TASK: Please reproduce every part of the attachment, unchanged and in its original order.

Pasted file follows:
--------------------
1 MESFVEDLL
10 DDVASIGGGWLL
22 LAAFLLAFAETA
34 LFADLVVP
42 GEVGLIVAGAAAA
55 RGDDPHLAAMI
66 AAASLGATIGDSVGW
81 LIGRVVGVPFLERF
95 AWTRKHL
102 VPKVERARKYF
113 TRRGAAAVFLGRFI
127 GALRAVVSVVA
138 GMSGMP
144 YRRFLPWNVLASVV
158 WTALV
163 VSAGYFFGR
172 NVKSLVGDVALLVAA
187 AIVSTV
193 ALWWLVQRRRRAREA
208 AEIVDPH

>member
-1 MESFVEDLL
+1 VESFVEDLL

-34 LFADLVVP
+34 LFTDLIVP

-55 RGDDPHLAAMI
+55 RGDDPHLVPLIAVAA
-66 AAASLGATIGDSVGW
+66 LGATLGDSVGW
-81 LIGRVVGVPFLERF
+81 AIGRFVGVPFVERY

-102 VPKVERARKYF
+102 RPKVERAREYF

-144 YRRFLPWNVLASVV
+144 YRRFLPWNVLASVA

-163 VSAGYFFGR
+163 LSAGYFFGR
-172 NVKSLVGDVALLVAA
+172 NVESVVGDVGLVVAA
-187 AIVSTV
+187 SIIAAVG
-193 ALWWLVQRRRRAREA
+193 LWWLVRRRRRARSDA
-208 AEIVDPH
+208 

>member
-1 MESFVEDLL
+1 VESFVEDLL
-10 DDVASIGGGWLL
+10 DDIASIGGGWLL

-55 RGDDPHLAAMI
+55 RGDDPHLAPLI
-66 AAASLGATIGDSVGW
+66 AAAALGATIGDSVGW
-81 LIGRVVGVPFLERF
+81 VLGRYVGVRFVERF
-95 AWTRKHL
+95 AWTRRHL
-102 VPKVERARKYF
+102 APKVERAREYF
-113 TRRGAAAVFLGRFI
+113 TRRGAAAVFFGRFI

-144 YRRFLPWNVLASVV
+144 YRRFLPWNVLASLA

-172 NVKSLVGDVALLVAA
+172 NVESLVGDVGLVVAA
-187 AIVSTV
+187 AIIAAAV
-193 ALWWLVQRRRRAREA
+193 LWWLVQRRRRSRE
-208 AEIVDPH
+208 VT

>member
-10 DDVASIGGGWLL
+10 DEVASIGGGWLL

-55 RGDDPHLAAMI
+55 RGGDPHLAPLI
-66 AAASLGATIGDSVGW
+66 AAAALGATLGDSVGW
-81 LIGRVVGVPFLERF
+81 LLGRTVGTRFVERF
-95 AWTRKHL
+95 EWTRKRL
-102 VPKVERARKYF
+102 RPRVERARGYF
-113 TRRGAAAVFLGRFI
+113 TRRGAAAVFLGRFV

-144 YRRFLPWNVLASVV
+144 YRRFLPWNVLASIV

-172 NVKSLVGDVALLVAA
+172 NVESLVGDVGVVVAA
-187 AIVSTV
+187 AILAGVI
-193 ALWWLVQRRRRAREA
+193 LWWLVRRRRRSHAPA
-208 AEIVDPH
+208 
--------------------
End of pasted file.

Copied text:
1 MESFVEDLL
10 DDVASIGGGWLL
22 LAAFLLAFAETA
34 LFADLVVP
42 GEVGLIVAGAAAA
55 RGDDPHLAAMI
66 AAASLGATIGDSVGW
81 LIGRVVGVPFLERF
95 AWTRKHL
102 VPKVERARKYF
113 TRRGAAAVFLGRFI
127 GALRAVVSVVA
138 GMSGMP
144 YRRFLPWNVLASVV
158 WTALV
163 VSAGYFFGR
172 NVKSLVGDVALLVAA
187 AIVSTV
193 ALWWLVQRRRRAREA
208 AEIVDPH

>member
-1 MESFVEDLL
+1 VESFVEDLL

-34 LFADLVVP
+34 LFTDLIVP

-55 RGDDPHLAAMI
+55 RGDDPHLVPLIAVAA
-66 AAASLGATIGDSVGW
+66 LGATLGDSVGW
-81 LIGRVVGVPFLERF
+81 AIGRFVGVPFVERY

-102 VPKVERARKYF
+102 RPKVERAREYF

-144 YRRFLPWNVLASVV
+144 YRRFLPWNVLASVA

-163 VSAGYFFGR
+163 LSAGYFFGR
-172 NVKSLVGDVALLVAA
+172 NVESVVGDVGLVVAA
-187 AIVSTV
+187 SIIAAVG
-193 ALWWLVQRRRRAREA
+193 LWWLVRRRRRARSDA
-208 AEIVDPH
+208 

>member
-1 MESFVEDLL
+1 VESFVEDLL
-10 DDVASIGGGWLL
+10 DDIASIGGGWLL

-55 RGDDPHLAAMI
+55 RGDDPHLAPLI
-66 AAASLGATIGDSVGW
+66 AAAALGATIGDSVGW
-81 LIGRVVGVPFLERF
+81 VLGRYVGVRFVERF
-95 AWTRKHL
+95 AWTRRHL
-102 VPKVERARKYF
+102 APKVERAREYF
-113 TRRGAAAVFLGRFI
+113 TRRGAAAVFFGRFI

-144 YRRFLPWNVLASVV
+144 YRRFLPWNVLASLA

-172 NVKSLVGDVALLVAA
+172 NVESLVGDVGLVVAA
-187 AIVSTV
+187 AIIAAAV
-193 ALWWLVQRRRRAREA
+193 LWWLVQRRRRSRE
-208 AEIVDPH
+208 VT

>member
-10 DDVASIGGGWLL
+10 DEVASIGGGWLL

-55 RGDDPHLAAMI
+55 RGGDPHLAPLI
-66 AAASLGATIGDSVGW
+66 AAAALGATLGDSVGW
-81 LIGRVVGVPFLERF
+81 LLGRTVGTRFVERF
-95 AWTRKHL
+95 EWTRKRL
-102 VPKVERARKYF
+102 RPRVERARGYF
-113 TRRGAAAVFLGRFI
+113 TRRGAAAVFLGRFV

-144 YRRFLPWNVLASVV
+144 YRRFLPWNVLASIV

-172 NVKSLVGDVALLVAA
+172 NVESLVGDVGVVVAA
-187 AIVSTV
+187 AILAGVI
-193 ALWWLVQRRRRAREA
+193 LWWLVRRRRRSHAPA
-208 AEIVDPH
+208 